Head of Croydon private school brands league tables a ‘mockery’

Croydon Advertiser, 02/02/15, the school league tables have been branded a “mockery” by a Croydon head teacher after some of the borough's top private schools placed last following changes to which qualifications are recognised. HMC Chairman, Richard Harman, Headmaster of Uppingham School and HMC member Mark Bishop, Headmaster of Trinity School are quoted and HMC member school Whitgift is referenced.

Whitgift, Trinity and Croydon High schools - normally top of the class - propped up the rankings after the government decided not to include International GCSEs (IGCSE).

The table shows the four schools scored zero for the number of students who achieved at least five A* to C grades including English and maths, the benchmark standard.

However, Trinity and Whitgift, for example, achieved 100 and 99 per cent respectively in 2013, and they did similarly well last summer, albeit with a qualification the tables no longer take into account.

The government says it is phasing out IGCSEs, which it once championed, to make way for new GCSE exams currently being introduced in schools.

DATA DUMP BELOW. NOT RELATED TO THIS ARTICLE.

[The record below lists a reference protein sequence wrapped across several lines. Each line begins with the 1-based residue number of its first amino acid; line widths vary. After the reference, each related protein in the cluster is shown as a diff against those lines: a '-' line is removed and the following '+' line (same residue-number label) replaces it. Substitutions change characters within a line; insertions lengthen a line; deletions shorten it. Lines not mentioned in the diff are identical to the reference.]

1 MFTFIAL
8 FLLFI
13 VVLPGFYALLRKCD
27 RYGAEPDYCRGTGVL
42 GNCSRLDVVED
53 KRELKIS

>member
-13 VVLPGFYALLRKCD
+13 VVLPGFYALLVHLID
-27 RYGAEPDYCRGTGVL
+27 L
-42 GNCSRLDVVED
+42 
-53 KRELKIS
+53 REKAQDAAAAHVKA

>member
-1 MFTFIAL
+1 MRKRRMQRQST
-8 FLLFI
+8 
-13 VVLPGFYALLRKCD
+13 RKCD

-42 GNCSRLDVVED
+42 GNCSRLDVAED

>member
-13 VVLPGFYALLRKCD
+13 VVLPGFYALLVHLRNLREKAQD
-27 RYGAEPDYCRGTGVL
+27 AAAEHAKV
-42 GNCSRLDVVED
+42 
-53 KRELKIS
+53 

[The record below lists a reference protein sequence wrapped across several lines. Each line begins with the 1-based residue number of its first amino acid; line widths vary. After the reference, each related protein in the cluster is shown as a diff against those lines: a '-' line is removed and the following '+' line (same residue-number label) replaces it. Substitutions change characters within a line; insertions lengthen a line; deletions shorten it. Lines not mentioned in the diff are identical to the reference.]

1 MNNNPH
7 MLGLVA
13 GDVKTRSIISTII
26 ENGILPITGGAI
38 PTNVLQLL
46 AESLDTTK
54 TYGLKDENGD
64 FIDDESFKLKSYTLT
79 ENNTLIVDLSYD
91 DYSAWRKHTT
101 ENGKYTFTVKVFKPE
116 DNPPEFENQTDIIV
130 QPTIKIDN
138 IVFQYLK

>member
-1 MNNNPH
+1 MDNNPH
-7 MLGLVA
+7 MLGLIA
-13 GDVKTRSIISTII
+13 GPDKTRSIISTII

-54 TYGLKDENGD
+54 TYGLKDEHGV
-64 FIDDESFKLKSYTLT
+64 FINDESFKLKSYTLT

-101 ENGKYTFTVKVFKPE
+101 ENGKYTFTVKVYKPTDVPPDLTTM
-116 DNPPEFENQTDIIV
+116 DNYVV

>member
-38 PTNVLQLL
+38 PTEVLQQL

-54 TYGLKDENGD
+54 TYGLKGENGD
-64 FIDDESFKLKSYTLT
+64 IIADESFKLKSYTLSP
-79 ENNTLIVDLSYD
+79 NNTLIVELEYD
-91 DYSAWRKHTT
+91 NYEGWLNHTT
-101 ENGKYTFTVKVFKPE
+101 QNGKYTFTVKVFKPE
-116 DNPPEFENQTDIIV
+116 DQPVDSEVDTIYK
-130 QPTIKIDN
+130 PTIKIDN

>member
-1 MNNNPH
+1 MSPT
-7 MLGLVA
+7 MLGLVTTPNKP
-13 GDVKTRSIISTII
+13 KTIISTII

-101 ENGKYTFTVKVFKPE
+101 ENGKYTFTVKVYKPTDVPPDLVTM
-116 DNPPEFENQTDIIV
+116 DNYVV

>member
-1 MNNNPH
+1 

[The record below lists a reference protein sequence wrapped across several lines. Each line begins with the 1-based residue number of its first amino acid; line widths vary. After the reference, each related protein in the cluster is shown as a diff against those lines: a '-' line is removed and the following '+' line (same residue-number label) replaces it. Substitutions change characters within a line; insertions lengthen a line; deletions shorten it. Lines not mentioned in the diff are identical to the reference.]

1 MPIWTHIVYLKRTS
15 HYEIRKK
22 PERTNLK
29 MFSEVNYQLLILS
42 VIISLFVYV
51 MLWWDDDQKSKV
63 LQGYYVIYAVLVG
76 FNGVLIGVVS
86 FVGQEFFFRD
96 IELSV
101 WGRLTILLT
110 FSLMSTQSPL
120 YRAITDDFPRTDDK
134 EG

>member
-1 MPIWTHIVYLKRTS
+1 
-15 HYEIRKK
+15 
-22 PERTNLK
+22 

Richard Harman, chairman of the Headmaster’s and Headmistresses’ Conference, which represents many independent schools, said the decision to drop IGCSEs made was “absurd” and made a “nonsense” of the tables.

TRINITY is used to competing with the two other Whiftgift Foundation schools for the top spot in Croydon’s education league table.

Headmaster Mark Bishop says seeing those standings reversed proves the ratings system is “nonsense”.

“If you are going to produce league tables the only point, presumably, is that parents can get useful information about schools’ performances,” he said.

“Actually they produce what is manifestly a nonsense which obviously raises the question of what’s the point in publishing those tables in the first place.”

Trinity School, which charges fees of £14,460, achieved 100 per cent in 2013 and 2013, and would have made it three years in a row if IGCSEs had not been discounted. In fact, every pupil who sat exams last year achieved at least seven A* to C grades including English and maths.

“Any sensible parent will know that zero per cent, which is what the tables say we got, is clearly absurd,” said Mr Bishop.

“We should be, by some way, the top-performing school in the borough.”

He said the IGCSE better prepares students for their A levels than its traditional counterpart.

“If you take maths, for example, there are some topics that aren’t in the GCSE but are covered in the IGCSE, which helps bridge what is a substantial gap between Year 11 and starting A levels.”

He added: “I’m not worried because I think parents will recognise the tables don’t make any sense.”

The government is in the process of introducing an improved GCSE but, for now, Mr Bishop remains committed to the IGCSE.

“It’s what’s best for academically bright children,” he said.

“We’re happy to change if we see the new GCSEs are more rigorous but I’m much more concerned about having the right qualifications for our students than how we appear in a league table.”

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